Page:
By Dr Riccardo Di Cuffa from Private GPs’ – Your Doctor
Our overwhelming work and family schedules are risking our health because we are not finding the time to be proactive with our health.
Healthcare is a process which takes time and it can be hard to prioritise until there is a real problem. Understanding how to plan your care, navigate a complex healthcare system and get the best support in managing any conditions, particularly as we age, is difficult.
Whilst most of us accept being one step ahead means checking that everything is ok before a problem arises and finding the best and quickest solutions to fix any issues, many of us are not finding the time to actually do it. More men in particular tend to end up in hospital with illnesses which could have been treated by their GP if they had visited them sooner.
The good news is that being proactive about your health not only results in better healthcare; it can also help strengthen your body’s natural self-repair mechanisms and can help your body fend off illness. So what can we do to be proactive?
Have a healthy life balance
As well as work and your loved ones, prioritise eating healthily, exercise, keeping your stress levels down and sleeping well. If you are doing well in these four areas, you are actively looking after yourself. Don’t be fooled into thinking you are fit and healthy if you are regularly going to the gym but sleeping five poor hours a night. All four areas are vital to good health.
Visit your GP…
…if you’re worried about anything and make sure you are given the time to discuss all your healthcare concerns. Pro-active healthcare is easier when you build a strong, open relationship with your doctor so you can talk about your concerns. Regularly check your cholesterol, blood pressure and body mass index because there is nothing like the facts to inspire us to do something to change our lifestyle. Don’t delay if you have anxieties, aches and pains, worrying changes to your bodies, are due a check-up, test or vaccination.
We have never been busier but it is vital to prioritise our own health because without good health our busy schedule will grind to a halt. We need to slow down, re-prioritise and take time for our physical and mental health.
Make sure you are fully vaccinated
Especially those who are at risk such as pregnant women, the elderly, children, vulnerable or people, as well as carers. For example, we know that having the flu jab significantly lowers the rates of sickness and death in older people when compared with no vaccination.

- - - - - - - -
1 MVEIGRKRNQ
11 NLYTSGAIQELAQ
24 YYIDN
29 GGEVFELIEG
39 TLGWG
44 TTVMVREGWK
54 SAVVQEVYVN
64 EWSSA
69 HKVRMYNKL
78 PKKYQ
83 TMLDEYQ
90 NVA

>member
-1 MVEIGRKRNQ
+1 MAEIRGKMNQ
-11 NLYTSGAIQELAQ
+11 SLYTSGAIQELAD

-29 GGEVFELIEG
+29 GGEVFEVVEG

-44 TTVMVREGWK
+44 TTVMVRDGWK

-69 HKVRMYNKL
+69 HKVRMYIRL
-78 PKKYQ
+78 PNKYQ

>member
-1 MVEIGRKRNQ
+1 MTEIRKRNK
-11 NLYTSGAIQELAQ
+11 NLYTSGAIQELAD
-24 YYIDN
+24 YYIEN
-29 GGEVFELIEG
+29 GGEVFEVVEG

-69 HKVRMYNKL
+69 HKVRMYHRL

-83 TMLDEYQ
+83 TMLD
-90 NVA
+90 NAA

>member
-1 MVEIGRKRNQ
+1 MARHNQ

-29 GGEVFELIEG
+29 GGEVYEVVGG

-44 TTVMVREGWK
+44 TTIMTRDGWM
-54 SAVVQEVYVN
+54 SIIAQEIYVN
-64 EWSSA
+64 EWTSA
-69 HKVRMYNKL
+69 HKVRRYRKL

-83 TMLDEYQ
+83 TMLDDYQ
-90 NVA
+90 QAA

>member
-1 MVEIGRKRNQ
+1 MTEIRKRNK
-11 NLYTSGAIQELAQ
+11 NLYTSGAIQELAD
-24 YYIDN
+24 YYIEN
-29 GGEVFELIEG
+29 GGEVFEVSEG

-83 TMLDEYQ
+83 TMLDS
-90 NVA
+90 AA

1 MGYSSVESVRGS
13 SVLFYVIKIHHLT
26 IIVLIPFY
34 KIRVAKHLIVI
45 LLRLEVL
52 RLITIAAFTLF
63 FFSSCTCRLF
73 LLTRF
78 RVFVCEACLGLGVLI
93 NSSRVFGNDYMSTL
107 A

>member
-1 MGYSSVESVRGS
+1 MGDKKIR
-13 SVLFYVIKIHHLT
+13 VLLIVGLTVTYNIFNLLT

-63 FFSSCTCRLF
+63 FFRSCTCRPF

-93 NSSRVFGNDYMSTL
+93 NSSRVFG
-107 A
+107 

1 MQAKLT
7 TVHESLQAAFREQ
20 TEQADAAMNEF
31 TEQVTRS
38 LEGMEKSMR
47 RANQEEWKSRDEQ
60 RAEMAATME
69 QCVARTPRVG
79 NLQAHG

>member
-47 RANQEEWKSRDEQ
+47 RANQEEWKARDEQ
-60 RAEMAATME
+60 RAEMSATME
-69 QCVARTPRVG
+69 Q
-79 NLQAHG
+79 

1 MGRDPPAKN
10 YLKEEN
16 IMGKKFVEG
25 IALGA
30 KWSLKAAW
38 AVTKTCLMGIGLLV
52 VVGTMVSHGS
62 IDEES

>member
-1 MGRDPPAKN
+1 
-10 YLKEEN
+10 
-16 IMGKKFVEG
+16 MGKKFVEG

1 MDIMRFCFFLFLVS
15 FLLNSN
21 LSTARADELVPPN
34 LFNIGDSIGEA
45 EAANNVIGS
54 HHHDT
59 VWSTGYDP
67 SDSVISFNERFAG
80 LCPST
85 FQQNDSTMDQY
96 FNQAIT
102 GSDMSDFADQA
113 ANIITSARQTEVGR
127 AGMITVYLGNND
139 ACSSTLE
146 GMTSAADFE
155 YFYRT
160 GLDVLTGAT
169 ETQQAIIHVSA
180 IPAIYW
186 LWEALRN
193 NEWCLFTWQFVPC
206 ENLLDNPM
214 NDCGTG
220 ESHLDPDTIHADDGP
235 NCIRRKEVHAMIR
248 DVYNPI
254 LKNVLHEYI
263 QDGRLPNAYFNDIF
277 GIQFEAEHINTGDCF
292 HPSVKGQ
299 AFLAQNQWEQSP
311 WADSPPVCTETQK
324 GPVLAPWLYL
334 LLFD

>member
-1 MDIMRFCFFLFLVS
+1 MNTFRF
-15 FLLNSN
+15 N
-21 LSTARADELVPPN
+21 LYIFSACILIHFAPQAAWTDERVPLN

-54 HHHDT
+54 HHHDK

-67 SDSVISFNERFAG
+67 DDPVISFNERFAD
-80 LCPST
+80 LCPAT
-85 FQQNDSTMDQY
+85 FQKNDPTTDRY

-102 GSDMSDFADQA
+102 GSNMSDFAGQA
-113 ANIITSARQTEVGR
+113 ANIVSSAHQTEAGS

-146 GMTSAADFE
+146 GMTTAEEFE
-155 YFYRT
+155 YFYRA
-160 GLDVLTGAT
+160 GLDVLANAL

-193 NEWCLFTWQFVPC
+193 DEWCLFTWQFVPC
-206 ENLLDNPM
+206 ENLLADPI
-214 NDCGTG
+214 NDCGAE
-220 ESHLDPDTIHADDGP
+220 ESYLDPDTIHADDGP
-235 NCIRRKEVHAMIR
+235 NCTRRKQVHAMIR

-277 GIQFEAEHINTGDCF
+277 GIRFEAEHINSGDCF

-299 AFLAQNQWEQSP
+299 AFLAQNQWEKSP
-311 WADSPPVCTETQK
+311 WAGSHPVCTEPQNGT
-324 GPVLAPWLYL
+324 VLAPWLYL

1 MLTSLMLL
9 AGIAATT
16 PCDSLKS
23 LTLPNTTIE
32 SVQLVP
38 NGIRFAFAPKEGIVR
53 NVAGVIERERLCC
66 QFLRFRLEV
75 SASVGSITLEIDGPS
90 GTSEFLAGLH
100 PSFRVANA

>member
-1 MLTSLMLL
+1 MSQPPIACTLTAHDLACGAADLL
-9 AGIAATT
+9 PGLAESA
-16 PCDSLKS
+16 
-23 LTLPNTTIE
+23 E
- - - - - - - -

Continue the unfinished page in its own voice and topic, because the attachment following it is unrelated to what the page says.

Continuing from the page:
Protect your mind…
…and try and avoid toxic relationships and high stress over a long period when possible. Negative beliefs and feelings, and long-term stress reduces levels of cortisol and can create excessive adrenaline which can affect our body’s natural balances. Take breaks every day, go on holiday, don’t get too embroiled in social media and spend time with people you love.
A regular daily short walk…
…will help you get sunlight exposure to increase levels of vitamin D which reduces the risk of seasonal affective disorder, osteomalacia and rickets. Regular exercise will make you feel more energetic, can improve your mood and will help you manage your weight better.
Get enough sleep
Sleep deprivation increases the production of the stress hormone cortisol and can even lead to an increase in inflammatory processes in the body. Try to get eight hours of good quality sleep a night.
Having a healthy sex life…
…involves our nervous, circulatory and muscular systems for starters and therefore contributes to a healthy lifestyle.
Eat seven portions of fruit and vegetables a day and swap from white to multi-grains. Avoid sugar. Just 10 teaspoons of sugar a day may impair the ability of white blood cells to fight viruses as well as accelerating the build-up of inflammatory processes which lead to diseases.
It sounds a little silly but laughter may increase the production of antibodies and white blood cells in your body and reduce hormones associated with stress. A positive state of mind helps keep us well and helps recovery from sickness.
Don’t forget to visit your GP if you are worried about something before it becomes a bigger problem. Issues that seem very personal will have been seen by a GP many times before so don’t feel embarrassed or ashamed. Your GP can support and advise you as to the best courses of action to improve the health of all aspects of your body.”